John Hakla from Eagle River heads back into the water while dip netting on the North Kenai Beach on July 17, 2019. (Photo by Brian Mazurek/Peninsula Clarion)

John Hakla from Eagle River heads back into the water while dip netting on the North Kenai Beach on July 17, 2019. (Photo by Brian Mazurek/Peninsula Clarion)

Kenai supports dipnet permit fee

The bill would establish a $5 fee for the Cook Inlet personal use fishing permit.

The city of Kenai put its support behind a state bill looking to establish a fee for personal use dipnetting permits.

The Kenai City Council unanimously passed a resolution to support Senate Bill 232 at their March 4 meeting.

The Kenai River personal use fishery is one of most popular fisheries in the state, taking place at the mouth of the Kenai River inside the city of Kenai. Since 1996, the city has provided parking areas, launch ramp and docking facilities, restroom facilities, fish waste and garbage management, beach raking and cleanup, camping, law enforcement and emergency services for Alaskans who descend on the mouth of the Kenai every summer.

Council member Robert Peterkin sponsored the resolution. He said he feels the bill is important for the community.

“I don’t feel that the dipnetting operation should fall on the residents of the city of Kenai residents to support it,” Peterkin said at the March 4 city council meeting. “This is the first step in trying to get some help with the revenue on this.”

Council member Henry Knackstedt said at the meeting that the dipnet fishery has been an “unfunded mandate on the city of Kenai.”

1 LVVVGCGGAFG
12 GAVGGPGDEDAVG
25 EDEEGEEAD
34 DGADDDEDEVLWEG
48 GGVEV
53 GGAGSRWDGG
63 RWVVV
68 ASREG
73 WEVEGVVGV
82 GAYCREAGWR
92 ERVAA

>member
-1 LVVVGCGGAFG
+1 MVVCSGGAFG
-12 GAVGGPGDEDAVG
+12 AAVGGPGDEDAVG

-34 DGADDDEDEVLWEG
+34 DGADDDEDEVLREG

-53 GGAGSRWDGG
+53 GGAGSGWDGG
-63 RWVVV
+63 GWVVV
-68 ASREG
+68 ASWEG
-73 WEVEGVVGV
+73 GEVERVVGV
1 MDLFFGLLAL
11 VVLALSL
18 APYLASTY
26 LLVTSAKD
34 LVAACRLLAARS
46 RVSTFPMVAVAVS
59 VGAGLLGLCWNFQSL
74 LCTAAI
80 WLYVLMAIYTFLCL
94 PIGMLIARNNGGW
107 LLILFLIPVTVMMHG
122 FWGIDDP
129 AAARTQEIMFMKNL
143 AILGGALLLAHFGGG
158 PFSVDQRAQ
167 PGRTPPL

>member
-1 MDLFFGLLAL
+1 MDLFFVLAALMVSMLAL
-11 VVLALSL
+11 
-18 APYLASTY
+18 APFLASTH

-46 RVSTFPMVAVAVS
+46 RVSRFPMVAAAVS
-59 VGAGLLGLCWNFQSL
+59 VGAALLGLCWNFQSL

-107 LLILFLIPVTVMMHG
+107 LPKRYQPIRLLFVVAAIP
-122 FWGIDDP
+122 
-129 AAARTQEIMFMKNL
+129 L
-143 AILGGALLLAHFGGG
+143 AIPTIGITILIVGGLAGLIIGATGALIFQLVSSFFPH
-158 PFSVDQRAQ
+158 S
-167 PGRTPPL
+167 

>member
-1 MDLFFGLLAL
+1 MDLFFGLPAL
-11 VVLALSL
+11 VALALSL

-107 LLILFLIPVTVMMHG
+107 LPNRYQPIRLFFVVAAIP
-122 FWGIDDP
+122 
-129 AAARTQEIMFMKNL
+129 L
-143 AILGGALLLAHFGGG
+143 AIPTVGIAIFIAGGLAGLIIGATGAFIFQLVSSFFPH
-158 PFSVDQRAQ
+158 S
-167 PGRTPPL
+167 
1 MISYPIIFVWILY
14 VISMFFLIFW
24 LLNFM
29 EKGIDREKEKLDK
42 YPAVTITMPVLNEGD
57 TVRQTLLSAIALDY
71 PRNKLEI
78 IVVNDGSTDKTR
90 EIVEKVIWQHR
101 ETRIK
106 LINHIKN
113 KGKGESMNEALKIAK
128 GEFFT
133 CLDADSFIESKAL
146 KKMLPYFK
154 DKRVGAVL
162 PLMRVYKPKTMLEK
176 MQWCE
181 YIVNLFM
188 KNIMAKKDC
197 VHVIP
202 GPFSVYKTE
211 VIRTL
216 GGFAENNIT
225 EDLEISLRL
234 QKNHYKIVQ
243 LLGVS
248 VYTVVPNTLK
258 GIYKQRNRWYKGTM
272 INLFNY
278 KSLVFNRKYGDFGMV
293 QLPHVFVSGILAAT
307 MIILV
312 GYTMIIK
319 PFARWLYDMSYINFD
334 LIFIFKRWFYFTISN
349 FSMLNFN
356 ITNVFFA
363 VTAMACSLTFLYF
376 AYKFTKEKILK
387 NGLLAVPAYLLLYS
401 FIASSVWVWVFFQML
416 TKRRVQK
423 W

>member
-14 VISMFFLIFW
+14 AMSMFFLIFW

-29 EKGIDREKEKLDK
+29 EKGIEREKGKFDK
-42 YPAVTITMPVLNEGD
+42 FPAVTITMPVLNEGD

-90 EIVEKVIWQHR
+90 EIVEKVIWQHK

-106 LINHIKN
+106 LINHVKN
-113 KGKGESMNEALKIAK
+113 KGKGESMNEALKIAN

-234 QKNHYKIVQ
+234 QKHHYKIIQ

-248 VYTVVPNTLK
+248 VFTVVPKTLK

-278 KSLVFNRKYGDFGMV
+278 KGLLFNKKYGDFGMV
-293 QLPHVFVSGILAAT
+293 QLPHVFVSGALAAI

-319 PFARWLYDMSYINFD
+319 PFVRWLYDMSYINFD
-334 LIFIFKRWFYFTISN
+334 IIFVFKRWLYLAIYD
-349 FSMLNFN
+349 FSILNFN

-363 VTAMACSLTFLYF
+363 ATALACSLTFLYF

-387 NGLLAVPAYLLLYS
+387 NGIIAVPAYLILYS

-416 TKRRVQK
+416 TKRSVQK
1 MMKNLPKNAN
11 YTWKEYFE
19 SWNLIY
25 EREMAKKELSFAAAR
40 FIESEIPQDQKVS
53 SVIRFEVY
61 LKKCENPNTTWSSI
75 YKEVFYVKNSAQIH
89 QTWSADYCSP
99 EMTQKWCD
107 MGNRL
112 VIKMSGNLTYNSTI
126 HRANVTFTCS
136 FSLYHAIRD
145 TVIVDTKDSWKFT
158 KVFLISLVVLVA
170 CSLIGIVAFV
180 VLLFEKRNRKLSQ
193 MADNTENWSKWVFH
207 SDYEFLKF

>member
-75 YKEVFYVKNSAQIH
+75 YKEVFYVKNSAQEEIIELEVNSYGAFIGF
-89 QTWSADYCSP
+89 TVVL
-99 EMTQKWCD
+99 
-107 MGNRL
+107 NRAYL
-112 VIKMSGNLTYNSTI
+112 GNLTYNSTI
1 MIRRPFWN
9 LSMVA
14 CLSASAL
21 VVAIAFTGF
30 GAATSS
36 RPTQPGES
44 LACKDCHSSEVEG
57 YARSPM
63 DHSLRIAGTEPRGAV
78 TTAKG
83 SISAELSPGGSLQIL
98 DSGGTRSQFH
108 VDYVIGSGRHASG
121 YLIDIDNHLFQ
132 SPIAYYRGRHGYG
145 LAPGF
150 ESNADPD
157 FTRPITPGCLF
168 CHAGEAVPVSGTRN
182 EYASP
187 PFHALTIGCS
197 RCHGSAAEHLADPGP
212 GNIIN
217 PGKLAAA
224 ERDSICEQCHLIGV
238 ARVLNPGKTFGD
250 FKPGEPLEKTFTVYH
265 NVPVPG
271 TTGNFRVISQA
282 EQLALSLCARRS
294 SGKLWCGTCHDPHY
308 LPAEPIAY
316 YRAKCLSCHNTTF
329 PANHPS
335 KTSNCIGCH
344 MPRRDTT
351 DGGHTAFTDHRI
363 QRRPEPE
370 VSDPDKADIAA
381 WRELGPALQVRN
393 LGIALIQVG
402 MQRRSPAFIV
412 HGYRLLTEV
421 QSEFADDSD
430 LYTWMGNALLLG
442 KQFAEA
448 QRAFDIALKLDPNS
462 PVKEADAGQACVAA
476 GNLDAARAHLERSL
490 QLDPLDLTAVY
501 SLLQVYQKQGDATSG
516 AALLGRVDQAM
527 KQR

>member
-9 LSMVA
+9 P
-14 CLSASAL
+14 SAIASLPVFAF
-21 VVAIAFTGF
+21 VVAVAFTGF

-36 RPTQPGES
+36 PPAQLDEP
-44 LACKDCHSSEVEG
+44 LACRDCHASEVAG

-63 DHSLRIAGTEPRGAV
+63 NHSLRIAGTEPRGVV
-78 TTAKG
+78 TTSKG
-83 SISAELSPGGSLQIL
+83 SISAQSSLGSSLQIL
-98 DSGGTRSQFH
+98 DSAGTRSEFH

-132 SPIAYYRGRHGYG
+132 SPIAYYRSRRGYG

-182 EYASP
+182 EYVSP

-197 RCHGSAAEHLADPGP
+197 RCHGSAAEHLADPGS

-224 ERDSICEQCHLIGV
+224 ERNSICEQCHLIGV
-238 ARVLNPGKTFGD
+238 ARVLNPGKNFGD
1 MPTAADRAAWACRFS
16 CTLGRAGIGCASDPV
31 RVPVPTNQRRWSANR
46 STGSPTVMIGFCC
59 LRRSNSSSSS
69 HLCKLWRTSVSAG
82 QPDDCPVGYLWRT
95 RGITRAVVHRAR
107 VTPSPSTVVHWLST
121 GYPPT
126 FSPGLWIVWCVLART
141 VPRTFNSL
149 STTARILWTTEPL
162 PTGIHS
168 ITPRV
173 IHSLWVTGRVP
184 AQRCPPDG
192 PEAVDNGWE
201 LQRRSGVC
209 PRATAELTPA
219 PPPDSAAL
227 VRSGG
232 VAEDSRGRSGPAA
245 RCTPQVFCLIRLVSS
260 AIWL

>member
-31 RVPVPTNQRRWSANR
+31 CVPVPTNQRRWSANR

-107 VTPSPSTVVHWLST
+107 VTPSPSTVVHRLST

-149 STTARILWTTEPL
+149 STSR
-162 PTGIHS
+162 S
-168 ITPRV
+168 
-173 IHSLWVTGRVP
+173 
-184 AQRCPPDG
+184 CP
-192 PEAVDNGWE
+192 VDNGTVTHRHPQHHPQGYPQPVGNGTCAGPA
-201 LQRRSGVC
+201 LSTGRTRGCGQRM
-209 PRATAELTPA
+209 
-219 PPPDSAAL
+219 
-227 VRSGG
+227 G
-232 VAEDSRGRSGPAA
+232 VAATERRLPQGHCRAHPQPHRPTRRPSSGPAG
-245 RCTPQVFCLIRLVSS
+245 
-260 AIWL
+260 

Knackstedt said the city has a budget and a process to deal with the dipnet fishery, however, some years it costs more to run than it brings in.

“We went under almost $100,000, $90,000, two years ago. Every year it’s a bit of a crapshoot, you know? What’s the fishery going to do? My opinion in general has been the state should have been paying their share of the things we’ve had to do down there all along. I think it’s about time.”

Fish waste and damage to the local environment were “jeopardizing the health and safety” of dipnetters, prior to the city’s current management process, the resolution said.

Sen. Peter Micciche, R-Kenai/Soldotna, is sponsoring SB 232. In his sponsor statement, he said the bill is aiming to address the dipnetting impacts faced by communities in Cook Inlet.

“The beaches near the mouths of effected rivers are often treated as trash receptacles with sometimes little regard for the local communities,” Micciche said in his sponsor statement. “As an example, since nearly inception, the dipnet fishery at the mouth of the Kenai River has been a burden on the City of Kenai.”